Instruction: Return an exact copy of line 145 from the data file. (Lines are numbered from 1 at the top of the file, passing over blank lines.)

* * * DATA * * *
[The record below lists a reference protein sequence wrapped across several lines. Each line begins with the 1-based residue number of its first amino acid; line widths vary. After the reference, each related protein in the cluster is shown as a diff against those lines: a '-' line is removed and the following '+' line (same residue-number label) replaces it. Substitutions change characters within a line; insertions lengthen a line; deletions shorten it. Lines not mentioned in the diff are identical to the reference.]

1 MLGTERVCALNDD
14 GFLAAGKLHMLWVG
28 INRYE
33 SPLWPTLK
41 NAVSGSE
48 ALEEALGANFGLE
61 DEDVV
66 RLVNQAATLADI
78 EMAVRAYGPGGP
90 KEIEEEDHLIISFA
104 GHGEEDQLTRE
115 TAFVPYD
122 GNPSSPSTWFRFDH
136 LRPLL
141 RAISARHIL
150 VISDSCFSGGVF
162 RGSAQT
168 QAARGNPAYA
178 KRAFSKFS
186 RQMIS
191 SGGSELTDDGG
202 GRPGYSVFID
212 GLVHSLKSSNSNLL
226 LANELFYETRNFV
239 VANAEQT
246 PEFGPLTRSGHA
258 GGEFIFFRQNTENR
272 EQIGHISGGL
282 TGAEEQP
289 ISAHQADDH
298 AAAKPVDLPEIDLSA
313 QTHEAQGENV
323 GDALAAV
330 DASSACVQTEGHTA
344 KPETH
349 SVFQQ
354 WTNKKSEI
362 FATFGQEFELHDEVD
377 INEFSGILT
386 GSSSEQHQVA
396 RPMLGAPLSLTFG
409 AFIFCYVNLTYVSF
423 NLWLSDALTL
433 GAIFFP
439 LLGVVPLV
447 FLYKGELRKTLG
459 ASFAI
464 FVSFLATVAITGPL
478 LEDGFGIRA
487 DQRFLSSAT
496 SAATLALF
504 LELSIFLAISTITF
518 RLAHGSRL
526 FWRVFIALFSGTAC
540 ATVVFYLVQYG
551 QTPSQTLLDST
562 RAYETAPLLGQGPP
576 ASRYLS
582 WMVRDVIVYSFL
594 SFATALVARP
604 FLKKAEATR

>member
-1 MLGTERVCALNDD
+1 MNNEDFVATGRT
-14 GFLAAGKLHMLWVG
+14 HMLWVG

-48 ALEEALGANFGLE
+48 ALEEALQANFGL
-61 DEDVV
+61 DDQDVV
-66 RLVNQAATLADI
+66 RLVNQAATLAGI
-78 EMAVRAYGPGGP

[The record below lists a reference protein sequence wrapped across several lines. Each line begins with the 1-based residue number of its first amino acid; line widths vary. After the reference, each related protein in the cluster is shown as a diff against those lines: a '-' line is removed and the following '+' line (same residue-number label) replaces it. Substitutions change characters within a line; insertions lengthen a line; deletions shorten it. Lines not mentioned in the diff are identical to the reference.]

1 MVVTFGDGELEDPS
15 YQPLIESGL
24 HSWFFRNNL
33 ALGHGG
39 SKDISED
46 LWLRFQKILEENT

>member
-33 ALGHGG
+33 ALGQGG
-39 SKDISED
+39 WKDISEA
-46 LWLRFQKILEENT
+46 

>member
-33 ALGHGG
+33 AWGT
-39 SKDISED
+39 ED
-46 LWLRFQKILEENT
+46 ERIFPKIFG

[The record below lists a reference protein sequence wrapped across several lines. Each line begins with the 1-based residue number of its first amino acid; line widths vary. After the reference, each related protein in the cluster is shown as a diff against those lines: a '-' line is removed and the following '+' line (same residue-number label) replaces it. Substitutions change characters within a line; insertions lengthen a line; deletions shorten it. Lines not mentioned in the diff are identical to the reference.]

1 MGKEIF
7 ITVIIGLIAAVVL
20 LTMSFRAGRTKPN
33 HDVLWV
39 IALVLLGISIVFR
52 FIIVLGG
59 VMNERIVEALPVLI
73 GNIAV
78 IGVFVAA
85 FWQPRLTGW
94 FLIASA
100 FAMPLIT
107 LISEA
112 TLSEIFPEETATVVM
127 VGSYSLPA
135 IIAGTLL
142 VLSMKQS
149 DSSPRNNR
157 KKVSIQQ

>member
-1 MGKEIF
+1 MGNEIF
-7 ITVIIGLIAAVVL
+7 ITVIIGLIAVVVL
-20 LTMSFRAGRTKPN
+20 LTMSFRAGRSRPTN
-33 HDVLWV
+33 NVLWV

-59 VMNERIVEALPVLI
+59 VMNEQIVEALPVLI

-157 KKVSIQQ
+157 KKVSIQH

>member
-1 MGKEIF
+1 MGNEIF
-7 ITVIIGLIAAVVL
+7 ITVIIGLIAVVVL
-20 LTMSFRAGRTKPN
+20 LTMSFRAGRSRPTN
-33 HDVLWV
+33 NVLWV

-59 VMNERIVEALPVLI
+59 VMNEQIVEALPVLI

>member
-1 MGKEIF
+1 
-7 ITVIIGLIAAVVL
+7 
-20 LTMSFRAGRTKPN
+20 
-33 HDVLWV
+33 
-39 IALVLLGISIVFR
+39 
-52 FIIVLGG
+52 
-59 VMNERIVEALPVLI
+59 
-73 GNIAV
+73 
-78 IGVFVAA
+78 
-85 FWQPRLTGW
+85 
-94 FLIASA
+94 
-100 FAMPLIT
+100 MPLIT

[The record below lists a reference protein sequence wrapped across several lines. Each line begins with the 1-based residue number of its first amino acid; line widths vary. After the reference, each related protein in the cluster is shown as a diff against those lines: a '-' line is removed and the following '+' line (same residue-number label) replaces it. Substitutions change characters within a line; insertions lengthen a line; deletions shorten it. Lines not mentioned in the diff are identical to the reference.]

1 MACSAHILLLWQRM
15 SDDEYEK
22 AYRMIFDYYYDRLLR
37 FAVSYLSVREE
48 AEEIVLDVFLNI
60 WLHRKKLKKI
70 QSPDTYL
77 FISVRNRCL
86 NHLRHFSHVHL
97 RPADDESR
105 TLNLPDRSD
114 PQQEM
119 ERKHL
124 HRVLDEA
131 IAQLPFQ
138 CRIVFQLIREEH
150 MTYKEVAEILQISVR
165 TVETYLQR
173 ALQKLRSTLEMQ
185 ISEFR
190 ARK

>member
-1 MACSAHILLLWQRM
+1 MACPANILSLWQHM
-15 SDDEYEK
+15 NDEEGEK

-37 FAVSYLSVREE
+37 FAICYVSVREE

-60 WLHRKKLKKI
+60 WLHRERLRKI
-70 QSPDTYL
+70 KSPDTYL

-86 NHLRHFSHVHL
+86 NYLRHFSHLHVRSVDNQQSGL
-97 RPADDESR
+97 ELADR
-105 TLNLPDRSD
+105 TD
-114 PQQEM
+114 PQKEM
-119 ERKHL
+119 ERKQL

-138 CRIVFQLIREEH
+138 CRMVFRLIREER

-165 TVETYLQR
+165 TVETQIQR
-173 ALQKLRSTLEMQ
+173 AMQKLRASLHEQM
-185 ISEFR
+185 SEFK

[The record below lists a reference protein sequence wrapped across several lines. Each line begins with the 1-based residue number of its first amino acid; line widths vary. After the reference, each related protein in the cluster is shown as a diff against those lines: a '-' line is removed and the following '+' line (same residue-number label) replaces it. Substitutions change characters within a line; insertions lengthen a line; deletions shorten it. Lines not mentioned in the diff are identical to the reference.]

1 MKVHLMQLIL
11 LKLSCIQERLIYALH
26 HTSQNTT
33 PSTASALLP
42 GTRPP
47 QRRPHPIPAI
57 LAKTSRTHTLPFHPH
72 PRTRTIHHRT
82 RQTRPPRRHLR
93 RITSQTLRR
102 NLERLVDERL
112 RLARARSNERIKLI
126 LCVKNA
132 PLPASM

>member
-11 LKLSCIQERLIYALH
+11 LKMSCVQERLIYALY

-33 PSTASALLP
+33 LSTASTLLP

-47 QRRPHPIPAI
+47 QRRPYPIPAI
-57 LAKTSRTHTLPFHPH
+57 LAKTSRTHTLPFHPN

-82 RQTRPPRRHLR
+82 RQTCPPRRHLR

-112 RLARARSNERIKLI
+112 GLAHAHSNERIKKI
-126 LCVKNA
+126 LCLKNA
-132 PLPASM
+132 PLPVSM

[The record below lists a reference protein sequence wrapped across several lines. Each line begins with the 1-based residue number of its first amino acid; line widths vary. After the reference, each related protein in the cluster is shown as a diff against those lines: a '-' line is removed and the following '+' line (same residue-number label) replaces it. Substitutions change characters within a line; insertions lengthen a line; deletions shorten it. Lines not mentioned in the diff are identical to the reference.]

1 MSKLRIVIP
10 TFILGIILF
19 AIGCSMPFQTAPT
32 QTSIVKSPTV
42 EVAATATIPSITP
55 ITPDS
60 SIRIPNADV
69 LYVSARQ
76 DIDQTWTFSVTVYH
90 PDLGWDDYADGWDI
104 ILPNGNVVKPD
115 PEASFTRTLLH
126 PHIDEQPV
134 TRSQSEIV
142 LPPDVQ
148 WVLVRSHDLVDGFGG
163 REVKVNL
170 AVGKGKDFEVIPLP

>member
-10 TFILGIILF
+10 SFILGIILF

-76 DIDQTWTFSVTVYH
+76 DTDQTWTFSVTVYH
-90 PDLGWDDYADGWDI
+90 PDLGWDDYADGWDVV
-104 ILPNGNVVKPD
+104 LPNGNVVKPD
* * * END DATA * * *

-20 LTMSFRAGRTKPN